We talked in brief about the three configurations in which you can run a Windows Server 2012, namely Server with a GUI (aka Full Server), Server Core and Minimal Server Interface (aka: MinShell). Unlike in earlier versions of Windows Servers, you can now move from one configuration to another by adding or removing the shell and management components.

However, remember that when performing upgrades from a down-level operating system, you can only upgrade to the same configuration levels, i.e.:

  • Windows 2008/2008 R2 Full Server -> Win 2012 Server with a GUI (cannot go to Server Core)
  • Windows 2008/2008 R2 Server Core -> Win 2012 Server Core only (cannot go to Server with a GUI)

Below is a simple diagram that summarizes how to add/remove the shell and management components to switch between one another. Note that in some cases when adding the feature back to the server, you may get an error stating that the sources are missing. This occurs because you are missing the payload needed for that role, and Windows is not able to automatically download this from Windows Update. In such cases, you may need to use the “ –Source” parameter in the command and show where the sources are. Mike Stephen’s blog talks about this in more detail:

Windows Server 2012 Shell Game




On a clean installation of Windows Server 2012, you are very unlikely to run into issues moving from one configuration to another. However, on an upgraded installation, here are some of the issues that were reported to us. If you upgrade from a Full installation of Windows Server 2008/2008R2 to Windows Server 2012 in Server with a GUI mode, and then switch to Server Core mode, and then try to convert back to Server with a GUI configuration – it will fail. Similarly, if you upgrade a Server Core edition of Windows Server 2008/R2 and you try to move this upgraded Server 2012 to Server with a GUI configuration, it would fail.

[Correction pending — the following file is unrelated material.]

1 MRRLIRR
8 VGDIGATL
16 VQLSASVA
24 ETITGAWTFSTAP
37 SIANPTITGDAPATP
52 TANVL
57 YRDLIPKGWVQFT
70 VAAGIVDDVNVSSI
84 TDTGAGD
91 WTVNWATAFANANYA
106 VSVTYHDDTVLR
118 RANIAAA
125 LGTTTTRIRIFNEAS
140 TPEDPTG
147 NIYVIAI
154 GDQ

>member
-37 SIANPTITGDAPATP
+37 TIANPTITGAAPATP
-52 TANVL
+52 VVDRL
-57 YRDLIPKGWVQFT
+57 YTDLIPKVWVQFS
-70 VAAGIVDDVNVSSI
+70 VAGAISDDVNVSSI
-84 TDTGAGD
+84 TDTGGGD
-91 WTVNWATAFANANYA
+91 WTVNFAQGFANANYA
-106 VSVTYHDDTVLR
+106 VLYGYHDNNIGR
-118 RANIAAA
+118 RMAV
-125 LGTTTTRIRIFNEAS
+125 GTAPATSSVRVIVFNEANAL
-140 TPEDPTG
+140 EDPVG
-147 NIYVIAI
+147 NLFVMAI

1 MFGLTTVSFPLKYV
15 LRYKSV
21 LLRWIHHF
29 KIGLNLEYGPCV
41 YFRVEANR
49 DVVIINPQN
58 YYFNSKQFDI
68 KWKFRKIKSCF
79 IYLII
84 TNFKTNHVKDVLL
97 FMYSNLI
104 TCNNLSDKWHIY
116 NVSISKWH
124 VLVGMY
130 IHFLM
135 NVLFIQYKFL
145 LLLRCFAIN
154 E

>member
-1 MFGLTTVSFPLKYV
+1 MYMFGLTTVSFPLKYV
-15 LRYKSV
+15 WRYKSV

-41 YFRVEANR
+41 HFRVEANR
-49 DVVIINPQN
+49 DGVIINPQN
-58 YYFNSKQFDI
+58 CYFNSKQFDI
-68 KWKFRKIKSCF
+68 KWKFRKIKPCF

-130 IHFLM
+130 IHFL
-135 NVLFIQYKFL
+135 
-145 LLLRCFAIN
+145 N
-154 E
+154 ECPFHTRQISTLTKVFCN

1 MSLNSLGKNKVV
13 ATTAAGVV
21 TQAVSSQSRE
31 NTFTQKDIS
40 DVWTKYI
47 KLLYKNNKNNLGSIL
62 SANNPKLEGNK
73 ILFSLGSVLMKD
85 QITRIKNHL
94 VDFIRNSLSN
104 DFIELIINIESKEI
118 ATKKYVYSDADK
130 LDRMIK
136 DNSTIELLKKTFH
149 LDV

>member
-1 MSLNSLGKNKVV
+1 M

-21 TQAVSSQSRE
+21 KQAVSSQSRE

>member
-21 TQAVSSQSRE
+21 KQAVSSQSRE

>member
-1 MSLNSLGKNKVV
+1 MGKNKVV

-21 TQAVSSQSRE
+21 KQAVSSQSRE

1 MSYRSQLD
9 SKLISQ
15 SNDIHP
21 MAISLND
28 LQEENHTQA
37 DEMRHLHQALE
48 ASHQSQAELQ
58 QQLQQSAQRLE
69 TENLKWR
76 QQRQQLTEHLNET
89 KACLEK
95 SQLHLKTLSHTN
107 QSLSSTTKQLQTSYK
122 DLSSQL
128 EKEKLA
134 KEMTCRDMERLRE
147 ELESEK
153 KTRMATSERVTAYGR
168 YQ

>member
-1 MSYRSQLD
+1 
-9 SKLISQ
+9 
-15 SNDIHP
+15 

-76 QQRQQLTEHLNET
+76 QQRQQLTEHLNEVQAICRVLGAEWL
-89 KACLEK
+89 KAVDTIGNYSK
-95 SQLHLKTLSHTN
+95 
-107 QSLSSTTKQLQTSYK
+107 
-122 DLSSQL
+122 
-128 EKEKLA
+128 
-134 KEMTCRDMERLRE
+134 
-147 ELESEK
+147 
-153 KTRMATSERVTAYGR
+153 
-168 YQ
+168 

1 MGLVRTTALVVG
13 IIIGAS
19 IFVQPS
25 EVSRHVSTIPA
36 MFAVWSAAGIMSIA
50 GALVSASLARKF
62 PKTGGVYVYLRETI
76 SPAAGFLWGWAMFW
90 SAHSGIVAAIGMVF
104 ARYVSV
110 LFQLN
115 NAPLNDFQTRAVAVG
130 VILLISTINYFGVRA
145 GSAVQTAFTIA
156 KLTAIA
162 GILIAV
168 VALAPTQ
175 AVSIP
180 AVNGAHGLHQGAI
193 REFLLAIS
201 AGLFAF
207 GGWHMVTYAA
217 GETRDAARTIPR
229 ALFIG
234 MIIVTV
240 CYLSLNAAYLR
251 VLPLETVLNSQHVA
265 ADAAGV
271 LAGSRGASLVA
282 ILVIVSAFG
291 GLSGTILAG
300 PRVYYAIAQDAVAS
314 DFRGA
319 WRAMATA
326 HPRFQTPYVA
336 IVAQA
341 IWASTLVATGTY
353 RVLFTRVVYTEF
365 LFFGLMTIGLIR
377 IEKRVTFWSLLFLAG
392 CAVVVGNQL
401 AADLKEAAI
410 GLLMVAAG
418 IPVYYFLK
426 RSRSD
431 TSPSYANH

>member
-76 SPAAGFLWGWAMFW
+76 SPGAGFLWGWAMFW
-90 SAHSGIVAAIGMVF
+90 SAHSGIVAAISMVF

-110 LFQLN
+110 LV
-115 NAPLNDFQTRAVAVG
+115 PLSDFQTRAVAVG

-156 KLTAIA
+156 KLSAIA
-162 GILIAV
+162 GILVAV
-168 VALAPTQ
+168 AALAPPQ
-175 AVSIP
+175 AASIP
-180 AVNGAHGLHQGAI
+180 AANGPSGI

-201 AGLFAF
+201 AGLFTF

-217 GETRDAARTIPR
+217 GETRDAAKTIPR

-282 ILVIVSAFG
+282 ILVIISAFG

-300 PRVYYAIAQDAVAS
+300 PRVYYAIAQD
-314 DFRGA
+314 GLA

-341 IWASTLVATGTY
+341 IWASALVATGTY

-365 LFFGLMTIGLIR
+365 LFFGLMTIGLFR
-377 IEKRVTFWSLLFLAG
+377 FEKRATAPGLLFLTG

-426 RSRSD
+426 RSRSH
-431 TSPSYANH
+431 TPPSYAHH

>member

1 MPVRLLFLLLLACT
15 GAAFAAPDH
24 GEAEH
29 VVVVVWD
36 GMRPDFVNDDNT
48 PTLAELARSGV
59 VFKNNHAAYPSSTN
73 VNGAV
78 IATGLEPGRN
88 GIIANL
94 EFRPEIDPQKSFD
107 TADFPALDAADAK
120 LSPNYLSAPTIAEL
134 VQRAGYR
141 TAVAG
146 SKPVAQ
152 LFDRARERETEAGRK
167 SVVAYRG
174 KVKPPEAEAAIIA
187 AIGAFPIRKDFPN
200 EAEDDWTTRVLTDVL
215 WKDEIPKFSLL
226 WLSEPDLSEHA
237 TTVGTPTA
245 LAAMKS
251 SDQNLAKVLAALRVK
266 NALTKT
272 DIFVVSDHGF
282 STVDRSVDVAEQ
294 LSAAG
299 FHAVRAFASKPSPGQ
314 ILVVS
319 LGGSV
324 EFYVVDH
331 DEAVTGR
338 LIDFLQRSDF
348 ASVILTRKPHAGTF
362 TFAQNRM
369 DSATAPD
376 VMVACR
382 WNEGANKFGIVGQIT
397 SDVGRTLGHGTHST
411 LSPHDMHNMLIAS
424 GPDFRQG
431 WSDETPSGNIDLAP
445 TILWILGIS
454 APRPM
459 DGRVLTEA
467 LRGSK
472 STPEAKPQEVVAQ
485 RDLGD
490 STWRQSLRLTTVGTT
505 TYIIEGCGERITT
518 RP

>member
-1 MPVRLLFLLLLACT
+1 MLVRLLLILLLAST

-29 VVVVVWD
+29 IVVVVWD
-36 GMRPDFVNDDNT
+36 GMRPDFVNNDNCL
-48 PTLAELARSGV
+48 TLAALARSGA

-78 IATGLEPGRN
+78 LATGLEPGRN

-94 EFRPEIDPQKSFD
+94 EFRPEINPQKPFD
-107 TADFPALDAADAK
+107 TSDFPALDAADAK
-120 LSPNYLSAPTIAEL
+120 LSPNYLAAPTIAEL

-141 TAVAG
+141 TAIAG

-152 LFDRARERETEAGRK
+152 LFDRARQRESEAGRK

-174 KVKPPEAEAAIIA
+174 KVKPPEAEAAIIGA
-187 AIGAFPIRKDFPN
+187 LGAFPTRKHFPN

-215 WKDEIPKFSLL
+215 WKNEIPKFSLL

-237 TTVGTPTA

The reason for these failures was traced back to some migrated event publishers. You can resolve this by deleting these publishers from the registry. The following can be run from an administrative command prompt to accomplish this:

reg delete HKLM\SOFTWARE\Microsoft\Windows\CurrentVersion\WINEVT\Publishers\{bc2eeeec-b77a-4a52-b6a4-dffb1b1370cb}
reg delete HKLM\SOFTWARE\Microsoft\Windows\CurrentVersion\WINEVT\Publishers\{57e0b31d-de8c-4181-bcd1-f70e880b49fc}
reg delete HKLM\SOFTWARE\Microsoft\Windows\CurrentVersion\WINEVT\Publishers\{8c9dd1ad-e6e5-4b07-b455-684a9d879900}

After running these commands, restart the upgrade. More details about this issue are published in this KB article:

Unable to convert to Server with a GUI from Server Core on an upgraded Windows Server 2012 machine

In the next blog, we will be talking about known issues related to Remote Management tools. Thanks for reading, hope these get you past any hiccups. Keep commenting below if you notice any issues during your upgrade.

Vimal Shekar
Windows Core Team @ Microsoft